LB: That was a real challenge for us, too, because part of the group was very theory-based and to not have the outcome of the research be an essay but actually be a visual thing that had to engage with a public, and not just through reading, it was a hard task.
QG: And for us, coming from design backgrounds, we may think more visually and to bring together both visual thinkers and people who think more theoretically was challenging at times but it was also really exciting because these two things produced the show. It’s not just, let’s put something on the wall, it’s let’s make people think.
LB: Let’s put the discussion on the wall.
How did you solicit and choose the work that is featured in the exhibit?
QG: A lot of it came from the fieldwork that we did in Paris and Phnom Penh.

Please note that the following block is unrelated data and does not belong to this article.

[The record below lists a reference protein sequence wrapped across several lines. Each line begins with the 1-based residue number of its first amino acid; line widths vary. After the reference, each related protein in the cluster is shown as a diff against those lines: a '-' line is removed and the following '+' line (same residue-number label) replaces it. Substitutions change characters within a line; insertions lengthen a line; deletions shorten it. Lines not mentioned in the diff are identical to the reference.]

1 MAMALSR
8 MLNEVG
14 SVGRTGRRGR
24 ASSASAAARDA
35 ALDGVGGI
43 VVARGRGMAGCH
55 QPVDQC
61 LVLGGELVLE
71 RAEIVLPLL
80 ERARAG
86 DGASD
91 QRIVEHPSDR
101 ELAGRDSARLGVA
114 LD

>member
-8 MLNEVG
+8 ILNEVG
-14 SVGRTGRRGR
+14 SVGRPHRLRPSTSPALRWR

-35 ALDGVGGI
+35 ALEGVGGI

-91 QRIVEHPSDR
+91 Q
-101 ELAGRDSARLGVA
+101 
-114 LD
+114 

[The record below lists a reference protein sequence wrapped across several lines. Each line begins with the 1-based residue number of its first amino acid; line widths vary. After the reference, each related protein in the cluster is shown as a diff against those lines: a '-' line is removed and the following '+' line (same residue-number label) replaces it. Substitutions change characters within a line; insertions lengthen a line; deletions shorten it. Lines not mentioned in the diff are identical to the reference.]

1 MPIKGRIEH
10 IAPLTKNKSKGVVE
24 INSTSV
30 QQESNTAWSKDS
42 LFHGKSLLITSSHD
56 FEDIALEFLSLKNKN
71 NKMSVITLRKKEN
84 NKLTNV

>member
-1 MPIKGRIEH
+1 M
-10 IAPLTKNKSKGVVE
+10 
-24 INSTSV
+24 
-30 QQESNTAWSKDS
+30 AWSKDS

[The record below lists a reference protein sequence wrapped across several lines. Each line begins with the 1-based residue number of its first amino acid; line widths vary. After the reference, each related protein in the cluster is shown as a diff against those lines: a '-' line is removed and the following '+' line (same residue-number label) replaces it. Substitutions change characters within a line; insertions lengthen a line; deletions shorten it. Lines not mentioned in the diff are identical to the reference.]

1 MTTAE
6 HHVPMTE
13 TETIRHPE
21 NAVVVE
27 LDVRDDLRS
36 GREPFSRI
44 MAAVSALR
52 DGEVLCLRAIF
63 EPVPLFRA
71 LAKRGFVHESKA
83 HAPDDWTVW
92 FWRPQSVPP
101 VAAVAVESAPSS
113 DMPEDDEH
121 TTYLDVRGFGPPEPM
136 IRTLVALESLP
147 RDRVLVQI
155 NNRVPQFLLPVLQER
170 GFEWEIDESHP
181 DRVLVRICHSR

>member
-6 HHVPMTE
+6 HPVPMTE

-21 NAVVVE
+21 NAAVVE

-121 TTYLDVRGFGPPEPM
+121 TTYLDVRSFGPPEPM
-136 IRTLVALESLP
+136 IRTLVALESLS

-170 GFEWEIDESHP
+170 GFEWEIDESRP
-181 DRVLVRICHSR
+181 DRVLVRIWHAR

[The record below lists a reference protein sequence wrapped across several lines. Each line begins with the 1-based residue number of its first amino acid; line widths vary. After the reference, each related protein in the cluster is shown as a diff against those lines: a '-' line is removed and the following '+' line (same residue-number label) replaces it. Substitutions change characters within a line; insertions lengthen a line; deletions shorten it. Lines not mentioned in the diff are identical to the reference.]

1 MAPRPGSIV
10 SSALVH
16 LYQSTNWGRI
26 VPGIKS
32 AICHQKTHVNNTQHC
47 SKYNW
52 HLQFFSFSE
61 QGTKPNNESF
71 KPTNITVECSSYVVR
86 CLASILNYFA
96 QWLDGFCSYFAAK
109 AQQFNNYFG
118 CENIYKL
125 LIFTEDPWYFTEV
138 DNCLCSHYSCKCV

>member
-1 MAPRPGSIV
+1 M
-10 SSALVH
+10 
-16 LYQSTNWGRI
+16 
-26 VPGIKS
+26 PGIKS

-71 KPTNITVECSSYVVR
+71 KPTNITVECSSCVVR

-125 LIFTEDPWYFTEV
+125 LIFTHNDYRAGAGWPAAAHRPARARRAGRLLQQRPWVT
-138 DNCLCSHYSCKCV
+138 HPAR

LB: We got to know a bunch of the artists working there personally, and also we had been researching for ten months, so we encountered artists all over and we liked a bunch of pieces that we thought would go along really well with the discussion we were trying to make, so we basically reached out to some artists that were of our interest, and we either asked for specific works or we asked for them to show us what they had been doing.
QG: We also were fortunate enough to connect with Cambodian artists that were here in different residencies in the United States. So we were able to go to their studios and see some of the work that they were producing. And then also we researched, like Laura said, we asked people that we didn’t know, young artists that are up-and-coming and that also fit within our theme of re-imagining the future and reflecting on the past.
LB: We also tried to have a variety of different kinds of works. So not only are we working with artwork per-say, but also video clips and historical footage that we found online, and even architecture. So we met a lot of people through the process. There is an architectural approach to it, there is a musical approach to it, a documental, and then are paintings, sculptures, photographs.